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Turkey’s President Recep Tayyip Erdogan listens to his Serbian counterpart Aleksandar Vucic during a news conference in Belgrade, Serbia, Wednesday, Sept. 7, 2022. Erdogan arrived Tuesday in Serbia, as a part of his Balkan’s tour.

Turkey’s President Recep Tayyip Erdogan listens to his Serbian counterpart Aleksandar Vucic during a news conference in Belgrade, Serbia, Wednesday, Sept. 7, 2022. Erdogan arrived Tuesday in Serbia, as a part of his Balkan’s tour. (Darko Vojinovic/AP)

ISTANBUL - Turkey has arrested and deported hundreds of Syrian refugee men and boys this year, detaining them arbitrarily and forcing them to return to northern Syria, the New York-based Human Rights Watch said in a report released Monday.

The group, citing interviews with dozens of refugees, said Turkish officials “beat and abused most” of the refugees, before forcing them to cross the border into northern Syria at gunpoint.

The allegations, which the group said were a violation of international law, were the latest sign of a surging hostility toward Syrians in Turkey, and another grim turn for a country that once opened its borders to people fleeing Syria’s war and still hosts at least 4 million refugees and asylum seekers.

But over the past few years, segments of the public have blamed the refugees for a catalogue of woes in Turkey, including a stubborn economic downturn. Some opposition parties have seized on the anger, invoking anti-immigrant sentiments to garner support.

Turkey’s Interior Ministry, which is responsible for deportations, did not immediately comment on the allegations. Human Rights Watch quoted the head of Turkey’s migration agency, Savas Unlu, as calling the group’s finding “baseless” and saying Turkey is complying with national and international law.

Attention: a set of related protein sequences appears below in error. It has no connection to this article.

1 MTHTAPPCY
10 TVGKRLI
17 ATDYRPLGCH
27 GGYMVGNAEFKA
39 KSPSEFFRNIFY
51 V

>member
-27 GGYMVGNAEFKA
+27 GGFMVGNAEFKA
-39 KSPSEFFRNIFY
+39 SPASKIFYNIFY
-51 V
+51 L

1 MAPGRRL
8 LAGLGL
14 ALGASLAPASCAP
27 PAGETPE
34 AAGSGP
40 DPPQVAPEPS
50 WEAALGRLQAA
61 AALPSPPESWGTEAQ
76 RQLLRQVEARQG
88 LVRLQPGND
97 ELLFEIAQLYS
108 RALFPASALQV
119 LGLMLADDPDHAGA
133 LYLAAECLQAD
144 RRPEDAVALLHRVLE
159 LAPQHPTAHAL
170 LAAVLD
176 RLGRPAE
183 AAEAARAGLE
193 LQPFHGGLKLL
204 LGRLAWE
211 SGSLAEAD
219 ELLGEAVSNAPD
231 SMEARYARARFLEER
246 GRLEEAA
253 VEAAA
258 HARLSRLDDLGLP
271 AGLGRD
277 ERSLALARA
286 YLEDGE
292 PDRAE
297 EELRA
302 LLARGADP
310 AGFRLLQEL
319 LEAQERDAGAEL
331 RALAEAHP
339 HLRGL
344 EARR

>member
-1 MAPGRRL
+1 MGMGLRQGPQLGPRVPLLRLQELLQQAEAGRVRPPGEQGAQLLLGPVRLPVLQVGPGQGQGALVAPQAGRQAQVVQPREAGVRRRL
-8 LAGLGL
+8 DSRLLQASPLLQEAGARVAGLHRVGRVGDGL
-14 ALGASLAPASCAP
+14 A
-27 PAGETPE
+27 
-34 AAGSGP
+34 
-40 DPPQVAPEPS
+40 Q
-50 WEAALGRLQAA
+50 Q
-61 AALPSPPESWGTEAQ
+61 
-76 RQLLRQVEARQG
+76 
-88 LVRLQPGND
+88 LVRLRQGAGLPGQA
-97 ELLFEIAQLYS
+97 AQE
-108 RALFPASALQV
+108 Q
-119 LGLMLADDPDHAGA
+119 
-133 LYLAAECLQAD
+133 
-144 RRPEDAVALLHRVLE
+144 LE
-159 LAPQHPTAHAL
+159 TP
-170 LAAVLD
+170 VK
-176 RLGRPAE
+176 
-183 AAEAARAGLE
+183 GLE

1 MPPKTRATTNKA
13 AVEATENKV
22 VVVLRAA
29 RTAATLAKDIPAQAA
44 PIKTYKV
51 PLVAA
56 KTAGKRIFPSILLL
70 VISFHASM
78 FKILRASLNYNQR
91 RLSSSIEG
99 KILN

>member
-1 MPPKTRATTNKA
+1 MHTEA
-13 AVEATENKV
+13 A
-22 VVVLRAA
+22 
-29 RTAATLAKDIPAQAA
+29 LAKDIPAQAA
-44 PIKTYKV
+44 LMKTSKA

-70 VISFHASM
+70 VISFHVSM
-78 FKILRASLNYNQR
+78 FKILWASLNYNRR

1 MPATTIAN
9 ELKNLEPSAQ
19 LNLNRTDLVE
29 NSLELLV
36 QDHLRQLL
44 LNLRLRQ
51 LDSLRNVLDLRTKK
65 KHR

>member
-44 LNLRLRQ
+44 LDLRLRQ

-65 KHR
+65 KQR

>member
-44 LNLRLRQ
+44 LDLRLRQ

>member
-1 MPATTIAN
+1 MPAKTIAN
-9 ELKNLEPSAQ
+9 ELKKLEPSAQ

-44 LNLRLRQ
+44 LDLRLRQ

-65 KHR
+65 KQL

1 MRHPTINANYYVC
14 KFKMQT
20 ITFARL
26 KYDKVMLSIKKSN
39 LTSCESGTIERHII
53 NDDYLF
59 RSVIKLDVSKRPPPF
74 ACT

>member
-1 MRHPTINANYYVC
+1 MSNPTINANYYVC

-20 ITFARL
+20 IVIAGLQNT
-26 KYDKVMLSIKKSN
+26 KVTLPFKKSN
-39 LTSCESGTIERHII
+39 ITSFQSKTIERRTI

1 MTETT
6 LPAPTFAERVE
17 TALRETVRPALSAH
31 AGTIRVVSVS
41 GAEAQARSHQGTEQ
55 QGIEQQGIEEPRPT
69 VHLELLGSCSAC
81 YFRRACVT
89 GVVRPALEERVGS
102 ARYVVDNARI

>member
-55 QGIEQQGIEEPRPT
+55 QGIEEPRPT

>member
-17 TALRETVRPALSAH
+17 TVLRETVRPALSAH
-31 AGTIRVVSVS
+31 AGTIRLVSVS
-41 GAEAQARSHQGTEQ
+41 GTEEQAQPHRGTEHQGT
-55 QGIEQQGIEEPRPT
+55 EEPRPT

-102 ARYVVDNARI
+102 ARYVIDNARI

The deportations, which occurred between February and July, “provide a stark counterpoint to Turkey’s record of generosity as host to more refugees than any other country in the world and almost four times as many as the whole European Union,” Human Rights Watch said.

President Recep Tayyip Erdogan, who is facing a critical election next year, has struggled to respond to the shifting public sentiment, publicly defending refugees but also vowing to resettle a million Syrians in opposition-held parts of northern Syria, in a move officials maintain would be voluntary.

The report said refugees were forced to sign forms that they were not allowed to read, but that they understood amounted to consent for “voluntary repatriation” to Syria. “Many said that they saw Turkish officials beat other men who had initially refused to sign, so they felt they had no choice,” the report said.

Turkey is obliged to “respect the principle of nonrefoulement, which prohibits the return of anyone to a place where they would face a real risk of persecution, torture or other ill-treatment, or a threat to life,” the report said, adding that Syria - divided between areas ruled by a government that has carried out mass human rights violations, and opposition-held areas still riven by conflict - “remains unsafe for returning refugees.”

Turkish authorities have rounded up and deported Syrian refugees on previous occasions over the past few years, including after local elections in 2019 in which voters expressed dissatisfaction with what some voters framed as Erdogan’s pro-refugee policies.

The current climate in Turkey has led to a rise in support for an anti-immigrant party and left Syrian refugees in a bind. As Turkey pursues a crackdown, causing many Syrians to consider fleeing the country, neighbors like Bulgaria and Greece have also been accused of using violent tactics to turn refugees back to Turkey.

Some of the refugees interviewed by Human Rights Watch were not deported but were released, the group said. Even so, those who were released “described life in Turkey as dangerous, saying that they are staying at home with their curtains closed and limiting movement to avoid the Turkish authorities.”

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